Thus far this week, I’ve discussed the history of pandemic influenza in general, and avian flu in particular. I’ve discussed some issues that must be addressed to prepare us for a pandemic, and the groundbreaking resurrection of the Spanish influenza virus. Today I want to end the series with a look at how prepared we currently are as a nation, and highlight some personal preparedness steps you can take.
If you recall from Tuesday, the first outbreak of H5N1 was back in 1997. The anthrax attacks were in 2001. Surely by now we’re prepared for some kind of serious, large-scale, biological event, right? Well…
The Feds: “um, er, the dog ate my homework?”
The U.S. is still working on finalizing its Pandemic Influenza plan, which it keeps promising will be done “soon.” But scientists are a bit skeptical…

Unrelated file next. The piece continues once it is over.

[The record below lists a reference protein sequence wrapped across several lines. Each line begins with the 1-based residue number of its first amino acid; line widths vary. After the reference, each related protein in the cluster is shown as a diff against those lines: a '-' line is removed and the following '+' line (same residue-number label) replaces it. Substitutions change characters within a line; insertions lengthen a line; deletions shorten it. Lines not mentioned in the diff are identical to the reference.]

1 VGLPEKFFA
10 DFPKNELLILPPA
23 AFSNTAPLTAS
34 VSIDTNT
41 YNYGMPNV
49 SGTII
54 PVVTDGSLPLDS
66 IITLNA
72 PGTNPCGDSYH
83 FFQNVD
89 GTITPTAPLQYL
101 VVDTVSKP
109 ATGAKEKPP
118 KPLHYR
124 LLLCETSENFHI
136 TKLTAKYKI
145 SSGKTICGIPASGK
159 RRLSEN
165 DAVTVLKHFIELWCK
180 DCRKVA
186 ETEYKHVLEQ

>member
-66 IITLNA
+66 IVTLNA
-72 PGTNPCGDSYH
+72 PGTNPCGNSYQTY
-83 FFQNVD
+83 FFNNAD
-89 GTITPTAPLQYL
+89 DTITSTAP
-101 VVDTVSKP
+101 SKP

“We need more than just a plan; we need the resources to actually activate it,” said Jeffrey Levi, a pandemic specialist at the Trust. “The real test of the plan will be whether it comes with dollars attached.”
The current draft of the administration’s plan fills several hundred pages. It describes the role of the federal government in coordinating the response to a flu pandemic and outlines steps to be taken at all levels of government before and during an outbreak.
In addition to production and stockpiling of vaccines and antivirals, the plan seeks to conduct research, prepare public education campaigns and develop ways for hospitals to handle large numbers of patients.